ISLAMABAD: Pakistan Prime Minister Imran Khan said on Saturday he had “initiated a dialogue" with the Taliban for an inclusive Afghan government to include representatives of the country's ethnic and religious minorities.
Khan said he took the initiative after his meetings with leaders of Afghanistan's neighbors and detailed discussions with Tajik President Emomali Rahmon on the sidelines of the Shanghai Cooperation Organization’s (SCO) meeting in Dushanbe this week, where Afghanistan has been at the top of the agenda.
“After meetings in Dushanbe with leaders of Afghanistan’s neighbors and especially a lengthy discussion with Tajikistan’s President Emomali Rahmon, I have initiated a dialogue with the Taliban for an inclusive Afghan govt to include Tajiks, Hazaras & Uzbeks” Khan said in the tweet.
“After 40 years of conflict, this inclusivity will ensure peace and a stable Afghanistan, which is in the interest not only of Afghanistan but the region as well,” he said in another post.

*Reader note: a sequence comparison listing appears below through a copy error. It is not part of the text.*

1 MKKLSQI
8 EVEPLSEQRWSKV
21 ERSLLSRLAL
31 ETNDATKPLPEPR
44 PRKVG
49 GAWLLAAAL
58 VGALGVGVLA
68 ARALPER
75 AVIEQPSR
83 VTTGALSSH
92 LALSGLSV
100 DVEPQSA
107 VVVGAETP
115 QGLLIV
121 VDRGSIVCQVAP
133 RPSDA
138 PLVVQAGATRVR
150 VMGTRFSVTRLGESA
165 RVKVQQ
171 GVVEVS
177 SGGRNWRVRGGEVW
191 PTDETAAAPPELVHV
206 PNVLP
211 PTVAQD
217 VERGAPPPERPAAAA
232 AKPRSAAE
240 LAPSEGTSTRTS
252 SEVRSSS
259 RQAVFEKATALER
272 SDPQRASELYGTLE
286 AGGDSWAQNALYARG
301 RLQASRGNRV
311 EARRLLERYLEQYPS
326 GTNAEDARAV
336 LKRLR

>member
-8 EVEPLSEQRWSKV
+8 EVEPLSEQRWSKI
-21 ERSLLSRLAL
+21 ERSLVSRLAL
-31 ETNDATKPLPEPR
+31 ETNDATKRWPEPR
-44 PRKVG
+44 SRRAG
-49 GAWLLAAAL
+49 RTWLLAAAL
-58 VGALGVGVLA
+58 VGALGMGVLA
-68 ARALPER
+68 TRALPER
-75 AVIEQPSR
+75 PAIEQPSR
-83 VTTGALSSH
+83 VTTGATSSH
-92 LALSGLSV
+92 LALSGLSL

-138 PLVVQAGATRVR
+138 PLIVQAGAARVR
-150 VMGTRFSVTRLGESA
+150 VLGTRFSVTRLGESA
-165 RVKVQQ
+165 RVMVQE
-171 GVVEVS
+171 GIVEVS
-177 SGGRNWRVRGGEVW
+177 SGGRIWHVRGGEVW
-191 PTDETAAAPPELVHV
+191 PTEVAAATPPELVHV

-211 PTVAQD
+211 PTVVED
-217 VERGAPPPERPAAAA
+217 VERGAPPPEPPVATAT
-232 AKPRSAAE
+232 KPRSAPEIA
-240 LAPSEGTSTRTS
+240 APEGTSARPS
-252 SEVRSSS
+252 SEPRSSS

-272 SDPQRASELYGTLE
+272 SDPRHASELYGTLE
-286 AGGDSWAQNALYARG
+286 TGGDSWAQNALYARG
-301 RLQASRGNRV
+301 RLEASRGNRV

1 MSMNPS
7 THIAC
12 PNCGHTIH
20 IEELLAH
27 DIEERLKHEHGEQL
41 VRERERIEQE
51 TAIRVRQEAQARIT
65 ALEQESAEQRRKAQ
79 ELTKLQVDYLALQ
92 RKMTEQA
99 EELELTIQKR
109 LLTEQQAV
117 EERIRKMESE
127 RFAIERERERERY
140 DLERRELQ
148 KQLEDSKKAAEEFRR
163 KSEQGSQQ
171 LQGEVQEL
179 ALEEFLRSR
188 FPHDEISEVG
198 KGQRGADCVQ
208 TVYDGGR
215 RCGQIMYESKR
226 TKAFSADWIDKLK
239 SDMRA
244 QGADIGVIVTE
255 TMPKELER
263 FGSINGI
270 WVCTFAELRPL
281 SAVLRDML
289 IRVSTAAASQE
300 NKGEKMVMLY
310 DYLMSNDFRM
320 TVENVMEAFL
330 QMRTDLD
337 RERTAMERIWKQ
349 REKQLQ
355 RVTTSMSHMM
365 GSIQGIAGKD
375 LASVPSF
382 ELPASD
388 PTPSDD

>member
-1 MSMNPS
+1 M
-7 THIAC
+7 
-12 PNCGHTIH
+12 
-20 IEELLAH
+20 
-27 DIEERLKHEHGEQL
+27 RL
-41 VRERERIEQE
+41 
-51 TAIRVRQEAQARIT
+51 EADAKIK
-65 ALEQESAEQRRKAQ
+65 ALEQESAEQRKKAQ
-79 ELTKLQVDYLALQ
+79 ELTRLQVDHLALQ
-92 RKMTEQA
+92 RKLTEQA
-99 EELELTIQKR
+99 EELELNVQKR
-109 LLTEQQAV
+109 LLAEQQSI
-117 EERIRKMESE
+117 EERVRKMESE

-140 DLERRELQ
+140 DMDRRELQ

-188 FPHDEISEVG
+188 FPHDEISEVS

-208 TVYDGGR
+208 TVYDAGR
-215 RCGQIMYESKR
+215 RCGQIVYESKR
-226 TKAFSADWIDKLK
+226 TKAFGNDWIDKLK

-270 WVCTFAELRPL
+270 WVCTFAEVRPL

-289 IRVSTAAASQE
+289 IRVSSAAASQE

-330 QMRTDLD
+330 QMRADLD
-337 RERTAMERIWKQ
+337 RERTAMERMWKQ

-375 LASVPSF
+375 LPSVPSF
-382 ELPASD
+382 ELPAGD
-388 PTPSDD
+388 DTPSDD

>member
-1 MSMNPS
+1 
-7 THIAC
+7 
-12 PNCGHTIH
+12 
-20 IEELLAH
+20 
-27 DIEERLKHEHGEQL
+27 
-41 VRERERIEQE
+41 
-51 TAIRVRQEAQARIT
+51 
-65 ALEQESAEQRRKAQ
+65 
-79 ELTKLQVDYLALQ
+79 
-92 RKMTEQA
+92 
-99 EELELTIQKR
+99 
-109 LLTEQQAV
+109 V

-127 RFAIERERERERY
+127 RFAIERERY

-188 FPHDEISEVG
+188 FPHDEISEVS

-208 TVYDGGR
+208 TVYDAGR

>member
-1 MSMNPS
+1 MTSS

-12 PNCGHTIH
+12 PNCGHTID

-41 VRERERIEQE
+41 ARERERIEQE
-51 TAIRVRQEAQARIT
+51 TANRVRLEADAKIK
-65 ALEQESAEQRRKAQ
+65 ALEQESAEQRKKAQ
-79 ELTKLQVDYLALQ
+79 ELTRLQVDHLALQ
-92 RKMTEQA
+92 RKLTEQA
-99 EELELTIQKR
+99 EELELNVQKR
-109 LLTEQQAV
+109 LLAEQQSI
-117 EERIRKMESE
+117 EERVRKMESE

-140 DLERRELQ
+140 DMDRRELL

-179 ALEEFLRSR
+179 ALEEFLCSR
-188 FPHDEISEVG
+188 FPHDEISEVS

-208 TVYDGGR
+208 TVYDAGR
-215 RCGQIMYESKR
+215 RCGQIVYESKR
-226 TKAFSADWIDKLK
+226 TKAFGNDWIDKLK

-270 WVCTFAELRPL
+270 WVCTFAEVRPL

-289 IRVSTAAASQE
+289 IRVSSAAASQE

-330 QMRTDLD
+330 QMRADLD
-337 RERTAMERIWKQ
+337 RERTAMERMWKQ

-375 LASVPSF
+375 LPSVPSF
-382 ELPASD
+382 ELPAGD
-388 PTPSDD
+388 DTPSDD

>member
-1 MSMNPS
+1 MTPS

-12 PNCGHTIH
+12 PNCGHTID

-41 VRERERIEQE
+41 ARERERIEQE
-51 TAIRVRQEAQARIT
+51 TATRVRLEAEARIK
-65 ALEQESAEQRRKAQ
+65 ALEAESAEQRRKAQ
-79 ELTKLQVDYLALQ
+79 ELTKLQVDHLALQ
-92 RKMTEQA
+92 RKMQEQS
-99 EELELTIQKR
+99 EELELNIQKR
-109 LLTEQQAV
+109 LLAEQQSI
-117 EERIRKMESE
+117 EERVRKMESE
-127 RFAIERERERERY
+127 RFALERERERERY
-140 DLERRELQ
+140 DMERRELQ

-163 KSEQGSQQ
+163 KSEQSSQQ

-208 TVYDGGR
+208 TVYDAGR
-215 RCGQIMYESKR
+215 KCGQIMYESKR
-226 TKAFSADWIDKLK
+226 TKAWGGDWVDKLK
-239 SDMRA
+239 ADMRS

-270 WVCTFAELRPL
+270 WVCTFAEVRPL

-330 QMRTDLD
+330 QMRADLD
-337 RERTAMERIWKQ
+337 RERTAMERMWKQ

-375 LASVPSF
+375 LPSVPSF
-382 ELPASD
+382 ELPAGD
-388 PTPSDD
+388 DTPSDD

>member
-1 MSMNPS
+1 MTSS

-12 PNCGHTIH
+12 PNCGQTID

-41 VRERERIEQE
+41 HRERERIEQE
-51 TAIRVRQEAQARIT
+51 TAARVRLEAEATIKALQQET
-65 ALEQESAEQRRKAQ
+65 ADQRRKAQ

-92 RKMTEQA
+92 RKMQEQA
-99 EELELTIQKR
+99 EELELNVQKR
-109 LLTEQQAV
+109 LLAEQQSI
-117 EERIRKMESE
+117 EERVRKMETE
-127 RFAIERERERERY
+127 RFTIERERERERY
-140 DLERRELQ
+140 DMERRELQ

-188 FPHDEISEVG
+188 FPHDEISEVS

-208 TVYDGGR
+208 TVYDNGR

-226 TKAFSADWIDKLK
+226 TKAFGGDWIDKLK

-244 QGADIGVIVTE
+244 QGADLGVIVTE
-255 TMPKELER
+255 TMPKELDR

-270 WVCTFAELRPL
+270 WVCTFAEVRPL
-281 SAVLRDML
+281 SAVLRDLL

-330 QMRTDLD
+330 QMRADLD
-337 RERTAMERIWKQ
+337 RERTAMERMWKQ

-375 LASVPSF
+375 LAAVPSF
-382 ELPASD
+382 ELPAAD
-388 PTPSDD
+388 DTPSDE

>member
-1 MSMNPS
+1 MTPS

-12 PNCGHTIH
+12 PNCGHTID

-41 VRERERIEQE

World powers have told the Taliban the key to peace and development is an inclusive government acceptable to all people of Afghanistan, including women and minorities. But an all-male interim cabinet announced earlier this month, saw no members of minority groups as key positions went to veteran players of the Taliban movement, which captured Kabul on August 15.
In his address at the SCO summit on Friday, Khan said the Taliban must fulfill their promises to the international community.
“For their part, the Taliban must fulfill the pledges made above all for inclusive political structure where all ethnic groups are represented,” Khan said. “This is vital for Afghanistan’s stability. Also, it is important to ensure respect for the rights of all Afghans, and ensure that Afghanistan is never again a safe haven for terrorists.”